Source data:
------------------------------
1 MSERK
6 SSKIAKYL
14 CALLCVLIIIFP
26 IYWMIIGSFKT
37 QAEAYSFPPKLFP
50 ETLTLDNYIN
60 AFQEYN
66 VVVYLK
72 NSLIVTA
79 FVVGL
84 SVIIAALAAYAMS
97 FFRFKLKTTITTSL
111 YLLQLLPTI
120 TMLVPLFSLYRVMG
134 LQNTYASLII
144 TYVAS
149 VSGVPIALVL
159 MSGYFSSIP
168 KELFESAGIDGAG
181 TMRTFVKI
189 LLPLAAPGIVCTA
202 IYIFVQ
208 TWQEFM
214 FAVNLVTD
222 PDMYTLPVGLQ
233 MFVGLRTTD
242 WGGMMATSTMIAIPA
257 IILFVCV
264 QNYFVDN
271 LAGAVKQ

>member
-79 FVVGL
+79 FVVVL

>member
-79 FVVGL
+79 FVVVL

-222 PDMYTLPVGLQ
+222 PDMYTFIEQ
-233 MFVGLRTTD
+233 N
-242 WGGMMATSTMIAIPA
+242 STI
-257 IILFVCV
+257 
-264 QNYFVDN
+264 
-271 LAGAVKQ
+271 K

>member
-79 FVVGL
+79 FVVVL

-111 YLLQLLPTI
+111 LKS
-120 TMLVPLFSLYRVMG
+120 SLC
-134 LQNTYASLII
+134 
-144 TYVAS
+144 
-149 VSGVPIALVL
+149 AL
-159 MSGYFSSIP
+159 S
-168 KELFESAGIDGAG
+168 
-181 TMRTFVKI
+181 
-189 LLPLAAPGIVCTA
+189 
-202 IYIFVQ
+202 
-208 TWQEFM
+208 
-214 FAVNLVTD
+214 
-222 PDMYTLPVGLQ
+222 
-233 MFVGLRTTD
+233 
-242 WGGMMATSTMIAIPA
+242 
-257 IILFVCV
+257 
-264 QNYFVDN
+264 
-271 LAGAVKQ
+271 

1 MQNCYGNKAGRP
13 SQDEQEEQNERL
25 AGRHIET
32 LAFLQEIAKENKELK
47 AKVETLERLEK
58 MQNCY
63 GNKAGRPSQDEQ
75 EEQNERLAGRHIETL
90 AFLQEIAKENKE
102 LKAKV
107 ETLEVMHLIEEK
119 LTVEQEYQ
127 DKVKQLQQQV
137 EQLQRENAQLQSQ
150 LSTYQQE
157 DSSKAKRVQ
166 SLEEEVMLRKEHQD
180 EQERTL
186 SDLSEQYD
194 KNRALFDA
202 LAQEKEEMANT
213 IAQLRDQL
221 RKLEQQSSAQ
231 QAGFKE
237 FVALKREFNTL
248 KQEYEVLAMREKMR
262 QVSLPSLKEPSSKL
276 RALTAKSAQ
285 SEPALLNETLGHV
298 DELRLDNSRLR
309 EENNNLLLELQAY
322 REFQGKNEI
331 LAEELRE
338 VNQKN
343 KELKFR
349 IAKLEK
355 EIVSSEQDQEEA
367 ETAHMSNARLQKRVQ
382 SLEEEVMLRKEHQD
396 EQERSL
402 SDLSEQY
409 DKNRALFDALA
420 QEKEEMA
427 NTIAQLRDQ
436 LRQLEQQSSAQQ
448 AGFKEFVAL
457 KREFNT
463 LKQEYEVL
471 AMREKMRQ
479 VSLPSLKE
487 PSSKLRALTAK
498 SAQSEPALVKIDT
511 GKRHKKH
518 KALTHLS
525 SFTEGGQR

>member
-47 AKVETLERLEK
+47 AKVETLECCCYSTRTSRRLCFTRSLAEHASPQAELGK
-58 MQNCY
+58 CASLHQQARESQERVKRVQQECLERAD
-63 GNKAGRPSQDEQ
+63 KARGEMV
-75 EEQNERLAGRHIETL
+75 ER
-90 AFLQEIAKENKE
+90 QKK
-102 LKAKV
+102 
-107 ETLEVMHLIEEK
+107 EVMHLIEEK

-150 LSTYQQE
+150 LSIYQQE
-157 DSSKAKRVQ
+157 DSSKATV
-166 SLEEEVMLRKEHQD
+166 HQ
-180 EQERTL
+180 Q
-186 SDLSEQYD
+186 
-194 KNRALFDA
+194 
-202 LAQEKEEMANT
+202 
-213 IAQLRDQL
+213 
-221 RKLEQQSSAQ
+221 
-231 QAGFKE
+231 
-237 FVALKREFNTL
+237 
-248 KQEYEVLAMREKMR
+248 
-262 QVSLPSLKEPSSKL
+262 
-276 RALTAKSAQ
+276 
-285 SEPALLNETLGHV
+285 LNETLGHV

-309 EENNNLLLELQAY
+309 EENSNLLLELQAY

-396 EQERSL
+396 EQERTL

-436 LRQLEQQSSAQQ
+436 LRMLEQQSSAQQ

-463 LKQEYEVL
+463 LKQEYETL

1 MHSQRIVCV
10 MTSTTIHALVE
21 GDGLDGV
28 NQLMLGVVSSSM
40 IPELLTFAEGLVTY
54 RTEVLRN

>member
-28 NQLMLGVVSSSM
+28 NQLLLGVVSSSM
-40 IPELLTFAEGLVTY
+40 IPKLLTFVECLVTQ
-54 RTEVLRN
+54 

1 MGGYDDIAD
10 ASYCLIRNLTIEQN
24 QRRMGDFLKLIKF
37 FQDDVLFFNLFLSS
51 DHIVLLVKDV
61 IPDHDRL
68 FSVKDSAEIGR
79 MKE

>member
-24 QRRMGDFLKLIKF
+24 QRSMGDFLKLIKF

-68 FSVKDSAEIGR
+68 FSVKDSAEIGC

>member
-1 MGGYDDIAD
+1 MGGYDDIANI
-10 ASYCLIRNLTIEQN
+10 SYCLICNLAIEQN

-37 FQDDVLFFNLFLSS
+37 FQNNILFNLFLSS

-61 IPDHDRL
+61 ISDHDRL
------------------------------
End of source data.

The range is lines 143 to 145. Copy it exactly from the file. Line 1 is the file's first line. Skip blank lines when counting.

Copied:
>member
-47 AKVETLERLEK
+47 AKVETLECCCYSTRTSRRLCFTRSLAEHASPQAELGK